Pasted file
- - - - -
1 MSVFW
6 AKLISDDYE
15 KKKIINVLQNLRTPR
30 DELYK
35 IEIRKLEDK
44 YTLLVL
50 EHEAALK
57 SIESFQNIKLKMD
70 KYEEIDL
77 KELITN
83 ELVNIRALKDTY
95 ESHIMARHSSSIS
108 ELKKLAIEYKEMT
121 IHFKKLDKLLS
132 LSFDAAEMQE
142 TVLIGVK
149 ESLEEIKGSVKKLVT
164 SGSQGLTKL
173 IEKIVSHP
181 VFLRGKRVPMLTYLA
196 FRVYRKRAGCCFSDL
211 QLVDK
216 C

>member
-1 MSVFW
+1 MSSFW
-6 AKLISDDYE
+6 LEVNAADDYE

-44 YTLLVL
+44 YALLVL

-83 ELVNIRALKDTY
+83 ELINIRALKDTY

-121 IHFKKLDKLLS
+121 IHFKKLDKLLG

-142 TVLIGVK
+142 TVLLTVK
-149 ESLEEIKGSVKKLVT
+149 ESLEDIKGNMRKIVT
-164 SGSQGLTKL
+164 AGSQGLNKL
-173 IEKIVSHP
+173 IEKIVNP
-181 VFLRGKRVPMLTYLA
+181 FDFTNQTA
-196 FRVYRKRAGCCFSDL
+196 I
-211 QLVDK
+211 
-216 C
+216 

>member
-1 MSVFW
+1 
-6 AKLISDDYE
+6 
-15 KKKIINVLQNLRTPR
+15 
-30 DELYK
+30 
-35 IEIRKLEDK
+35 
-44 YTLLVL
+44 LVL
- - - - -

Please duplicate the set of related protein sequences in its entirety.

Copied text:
1 MSVFW
6 AKLISDDYE
15 KKKIINVLQNLRTPR
30 DELYK
35 IEIRKLEDK
44 YTLLVL
50 EHEAALK
57 SIESFQNIKLKMD
70 KYEEIDL
77 KELITN
83 ELVNIRALKDTY
95 ESHIMARHSSSIS
108 ELKKLAIEYKEMT
121 IHFKKLDKLLS
132 LSFDAAEMQE
142 TVLIGVK
149 ESLEEIKGSVKKLVT
164 SGSQGLTKL
173 IEKIVSHP
181 VFLRGKRVPMLTYLA
196 FRVYRKRAGCCFSDL
211 QLVDK
216 C

>member
-1 MSVFW
+1 MSSFW
-6 AKLISDDYE
+6 LEVNAADDYE

-44 YTLLVL
+44 YALLVL

-83 ELVNIRALKDTY
+83 ELINIRALKDTY

-121 IHFKKLDKLLS
+121 IHFKKLDKLLG

-142 TVLIGVK
+142 TVLLTVK
-149 ESLEEIKGSVKKLVT
+149 ESLEDIKGNMRKIVT
-164 SGSQGLTKL
+164 AGSQGLNKL
-173 IEKIVSHP
+173 IEKIVNP
-181 VFLRGKRVPMLTYLA
+181 FDFTNQTA
-196 FRVYRKRAGCCFSDL
+196 I
-211 QLVDK
+211 
-216 C
+216 

>member
-1 MSVFW
+1 
-6 AKLISDDYE
+6 
-15 KKKIINVLQNLRTPR
+15 
-30 DELYK
+30 
-35 IEIRKLEDK
+35 
-44 YTLLVL
+44 LVL